The history of socialism being one of high hopes and rude repudiations, everyone could see that Bernie Sanders was about to bounce off the Blue Wall in Michigan’s Democratic primaries. Everyone, that is, except for the Bernie faithful. The high hopes of socialism are, historically speaking, little more than the sentiments of the Gospels applied to political economy. As politics go, socialism begins in articles of faith and ends in them. But faith is impervious to reason, just as voters are impervious to the more stringent forms of socialism and hence have to have it forced upon them for their own collective good.
Which means we are stuck with Bernie’s followers after their aging shaman has tottered off the stage. As this plague season reminds us, the virtual world of entertainment, voyeurism and snark lies over social reality like one of those weighted blankets which are designed to force the over-stimulated into passive sleep. But reality exists, and reality now and then awakes us from our idiot slumbers. The Michigan primary exposes the falsity of Bernie Sanders and his followers: the public, even the public in a Democratic primary, has no time for their cant of class war and common purpose.
Sanders’s idea of manual labor is raising his arm in a feeble impersonation of a Black Panther. The reality is that the real value of lower-middle class wages has risen modestly under the Trump presidency. Give the credit to President Obama if you like, give it to Raul Castro if you really must, but over in the real world this is a small reversal of a negative trend that began around 1980. This remarkable improvement was achieved without recourse to Cuban or North Korean measures, or any of the other forms of actually existing socialism.
The repudiations of reality mean nothing to the Bernie bros and the Squad and the hordes of virtual affiliates who clog up Twitter. This is because they have no interest in reality. In fact, reality is a positive encumbrance, a fatal obstacle to their dream life. They are engaged in a virtual popularity contest, so they value ‘likes’ more than votes. The Bernie bros of Brooklyn are more interested in manscaping than the landscape of a job market they are doing their best to avoid. The intellectuals, or the pastiches of intellectuals that shelter from more useful employment in our graduate schools, are more interested in shirking their student loans than in starting new businesses.
Much of the media echoes their posturings, because the media is the quintessence of the fake world of entertainment, of which politics, as everyone knows, is merely one arm, and because of the ingrained conviction that young people are the biggest market. This might have been true when Frank Sinatra was starting out, but the elderly are now the only people with disposable income, coronavirus notwithstanding.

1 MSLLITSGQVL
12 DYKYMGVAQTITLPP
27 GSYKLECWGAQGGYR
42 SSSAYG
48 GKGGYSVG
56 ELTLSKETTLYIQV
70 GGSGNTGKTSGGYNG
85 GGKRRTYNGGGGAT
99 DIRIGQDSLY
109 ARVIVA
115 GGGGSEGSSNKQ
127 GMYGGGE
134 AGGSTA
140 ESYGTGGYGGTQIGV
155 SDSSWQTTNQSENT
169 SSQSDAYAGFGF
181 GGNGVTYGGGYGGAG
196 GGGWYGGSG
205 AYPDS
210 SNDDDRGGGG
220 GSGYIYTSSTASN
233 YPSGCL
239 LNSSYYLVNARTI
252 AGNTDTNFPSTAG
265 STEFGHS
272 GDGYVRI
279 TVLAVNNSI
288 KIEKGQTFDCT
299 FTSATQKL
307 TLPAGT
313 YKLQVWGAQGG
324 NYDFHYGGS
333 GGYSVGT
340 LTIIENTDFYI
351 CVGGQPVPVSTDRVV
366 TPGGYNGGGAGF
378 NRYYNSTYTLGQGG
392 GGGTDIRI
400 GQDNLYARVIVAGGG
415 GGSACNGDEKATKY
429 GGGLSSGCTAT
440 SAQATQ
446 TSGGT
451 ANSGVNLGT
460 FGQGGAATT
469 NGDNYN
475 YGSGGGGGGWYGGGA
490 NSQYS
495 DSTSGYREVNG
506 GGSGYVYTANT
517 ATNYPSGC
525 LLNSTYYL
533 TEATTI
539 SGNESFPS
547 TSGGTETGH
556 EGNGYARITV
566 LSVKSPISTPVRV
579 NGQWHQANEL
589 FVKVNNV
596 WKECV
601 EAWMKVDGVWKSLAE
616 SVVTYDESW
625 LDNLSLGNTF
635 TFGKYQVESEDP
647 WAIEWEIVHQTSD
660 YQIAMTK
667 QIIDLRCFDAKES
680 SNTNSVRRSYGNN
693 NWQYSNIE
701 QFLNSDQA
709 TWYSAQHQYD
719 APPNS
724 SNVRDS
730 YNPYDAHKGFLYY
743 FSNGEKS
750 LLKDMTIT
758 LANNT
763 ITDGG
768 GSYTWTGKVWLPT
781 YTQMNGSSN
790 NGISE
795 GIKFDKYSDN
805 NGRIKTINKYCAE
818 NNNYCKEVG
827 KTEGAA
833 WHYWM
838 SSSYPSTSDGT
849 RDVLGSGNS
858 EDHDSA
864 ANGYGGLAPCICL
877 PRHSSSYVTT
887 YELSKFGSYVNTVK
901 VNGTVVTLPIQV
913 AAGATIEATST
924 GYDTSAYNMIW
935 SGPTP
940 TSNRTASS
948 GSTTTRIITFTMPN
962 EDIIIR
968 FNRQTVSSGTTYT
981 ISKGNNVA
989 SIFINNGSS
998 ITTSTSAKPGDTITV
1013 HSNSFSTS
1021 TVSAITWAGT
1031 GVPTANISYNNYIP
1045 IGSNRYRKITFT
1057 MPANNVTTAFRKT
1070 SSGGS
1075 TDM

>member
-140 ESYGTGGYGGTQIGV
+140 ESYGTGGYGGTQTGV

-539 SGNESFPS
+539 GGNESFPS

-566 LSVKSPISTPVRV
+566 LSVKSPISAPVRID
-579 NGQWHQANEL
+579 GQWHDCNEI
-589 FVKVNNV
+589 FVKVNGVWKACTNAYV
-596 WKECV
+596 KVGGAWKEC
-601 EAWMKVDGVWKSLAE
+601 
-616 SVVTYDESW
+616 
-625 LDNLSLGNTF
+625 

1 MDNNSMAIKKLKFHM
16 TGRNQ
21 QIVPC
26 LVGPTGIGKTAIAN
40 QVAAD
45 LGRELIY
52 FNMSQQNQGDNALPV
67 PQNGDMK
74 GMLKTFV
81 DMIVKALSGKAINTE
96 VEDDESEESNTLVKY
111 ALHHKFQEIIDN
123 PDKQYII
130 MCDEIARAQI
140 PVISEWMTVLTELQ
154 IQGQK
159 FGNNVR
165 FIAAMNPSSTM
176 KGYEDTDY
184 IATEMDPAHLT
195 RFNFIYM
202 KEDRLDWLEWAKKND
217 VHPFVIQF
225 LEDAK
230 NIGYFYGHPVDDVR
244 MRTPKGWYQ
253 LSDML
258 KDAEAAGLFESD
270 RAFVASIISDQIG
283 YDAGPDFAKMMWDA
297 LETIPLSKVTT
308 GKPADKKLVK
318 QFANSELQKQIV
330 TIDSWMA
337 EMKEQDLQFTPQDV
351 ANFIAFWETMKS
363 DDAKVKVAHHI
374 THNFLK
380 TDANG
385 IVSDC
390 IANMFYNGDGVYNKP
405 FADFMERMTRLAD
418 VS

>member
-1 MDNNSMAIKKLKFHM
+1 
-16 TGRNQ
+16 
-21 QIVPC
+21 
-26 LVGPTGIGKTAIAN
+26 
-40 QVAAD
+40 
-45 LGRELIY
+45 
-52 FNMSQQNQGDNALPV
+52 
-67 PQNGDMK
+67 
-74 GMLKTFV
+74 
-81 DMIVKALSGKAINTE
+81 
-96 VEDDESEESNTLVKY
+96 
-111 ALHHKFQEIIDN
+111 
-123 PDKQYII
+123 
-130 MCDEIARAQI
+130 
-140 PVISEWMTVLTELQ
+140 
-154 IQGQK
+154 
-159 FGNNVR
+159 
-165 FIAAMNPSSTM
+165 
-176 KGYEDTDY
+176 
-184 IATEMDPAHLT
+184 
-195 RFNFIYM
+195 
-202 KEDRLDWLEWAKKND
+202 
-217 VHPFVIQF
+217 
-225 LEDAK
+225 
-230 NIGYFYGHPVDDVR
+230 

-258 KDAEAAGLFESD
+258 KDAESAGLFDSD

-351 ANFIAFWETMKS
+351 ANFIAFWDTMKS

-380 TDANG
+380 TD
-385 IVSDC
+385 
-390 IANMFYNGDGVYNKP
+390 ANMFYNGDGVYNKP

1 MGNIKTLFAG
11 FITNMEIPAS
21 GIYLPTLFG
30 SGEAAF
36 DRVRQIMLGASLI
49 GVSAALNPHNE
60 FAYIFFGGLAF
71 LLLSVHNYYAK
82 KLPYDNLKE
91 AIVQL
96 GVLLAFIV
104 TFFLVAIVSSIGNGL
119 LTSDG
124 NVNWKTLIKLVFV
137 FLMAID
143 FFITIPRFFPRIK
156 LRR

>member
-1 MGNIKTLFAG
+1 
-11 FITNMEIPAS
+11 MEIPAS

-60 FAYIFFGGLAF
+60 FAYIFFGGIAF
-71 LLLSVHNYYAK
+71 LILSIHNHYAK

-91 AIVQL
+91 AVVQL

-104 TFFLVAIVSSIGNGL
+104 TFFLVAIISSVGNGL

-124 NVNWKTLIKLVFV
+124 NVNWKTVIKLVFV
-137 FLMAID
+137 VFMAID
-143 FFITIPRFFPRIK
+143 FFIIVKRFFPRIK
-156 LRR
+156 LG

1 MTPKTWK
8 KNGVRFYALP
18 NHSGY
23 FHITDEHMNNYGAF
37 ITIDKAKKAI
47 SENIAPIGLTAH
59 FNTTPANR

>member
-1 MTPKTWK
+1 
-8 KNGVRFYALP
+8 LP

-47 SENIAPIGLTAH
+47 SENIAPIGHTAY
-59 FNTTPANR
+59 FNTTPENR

First we were told by no less an authority than Rolling Stone magazine that the future of the Democratic party, and of the American nation, was defined by the rapprochement between Nancy Pelosi and the Squad: public intellectual Alexandria Ocasio-Cortez, the terrorist’s friend Rashida Tlaib, family-friendly Ilhan Omar, and the Other One from Massachusetts. Then we were told that another has-been, Bernie Sanders, would occupy the senior role on this socialist school trip.
The public, meanwhile, remained uninterested in the tribunes of wokeness, if not offended by the Squad’s spoilt anti-Americanism and blatant ignorance. It’s obvious that the DNC and the party’s managers are almost comically distant from the people they purport to represent: the spectacle of Joe Biden collecting black votes in South Carolina and Michigan as if by feudal right while his son and brother benefit from his political connections is the sort of ground game that, were it used overseas, the New York Times would denounce as kleptocracy and corruption. And truly, it seems identical to the electoral strategies of the late Hosni Mubarak. But it’s now also no less obvious that the woke wing of the Democrats, the socialist realists, are also utterly unrealistic, but in their own stunted way.
Just look at the absurd stridency with which the Squad advance their carefully curated list of obsessions: the urgent need to reorganize language and social life around the requirements of a minuscule number of transsexuals; the conviction that anyone with doubts about ‘democratic socialism’ is a ‘white supremacist’, even though the black voters of Michigan clearly have doubts of their own; the curing of the failures of bureaucracy by adding more bureaucracy; the morbid fantasy that Donald Trump spends his waking hours thinking of ways to control women’s fertility; the indubitable splendidness of Islamism; and of course the wickedness of Israel, which is always the sub-theological giveaway of socialism’s grand theory of resentment.
Much of this falls where it originates, in the realm of collective delusion and the virtual world of entertainment that sustains it. None of it has anything to contribute to the issues that matter to American voters. And despite all the pettiness and nastiness and agitation, none of this has achieved anything in reality. Except of course, to rebuild the Blue Wall in Michigan, to the benefit of recidivist class enemy Joe Biden. Squad goals!
Dominic Green is Life & Arts editor of Spectator USA.
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